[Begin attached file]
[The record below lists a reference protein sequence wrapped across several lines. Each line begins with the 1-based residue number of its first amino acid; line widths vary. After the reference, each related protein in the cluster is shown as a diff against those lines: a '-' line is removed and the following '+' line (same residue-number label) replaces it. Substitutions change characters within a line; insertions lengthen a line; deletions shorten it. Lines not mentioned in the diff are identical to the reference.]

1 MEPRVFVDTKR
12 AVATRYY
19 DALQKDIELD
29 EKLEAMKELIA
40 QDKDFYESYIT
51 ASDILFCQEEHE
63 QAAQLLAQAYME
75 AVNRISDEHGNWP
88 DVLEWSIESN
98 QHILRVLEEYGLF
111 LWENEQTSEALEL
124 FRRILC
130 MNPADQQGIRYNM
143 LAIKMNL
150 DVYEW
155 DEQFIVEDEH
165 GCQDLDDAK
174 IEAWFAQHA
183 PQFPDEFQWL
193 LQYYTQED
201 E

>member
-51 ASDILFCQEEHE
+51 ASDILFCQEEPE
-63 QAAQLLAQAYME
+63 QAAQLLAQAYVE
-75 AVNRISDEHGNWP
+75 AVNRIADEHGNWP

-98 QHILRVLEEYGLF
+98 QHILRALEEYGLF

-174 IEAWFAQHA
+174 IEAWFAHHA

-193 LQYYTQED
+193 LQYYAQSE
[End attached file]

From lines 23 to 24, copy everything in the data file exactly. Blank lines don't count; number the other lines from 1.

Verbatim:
>member
-51 ASDILFCQEEHE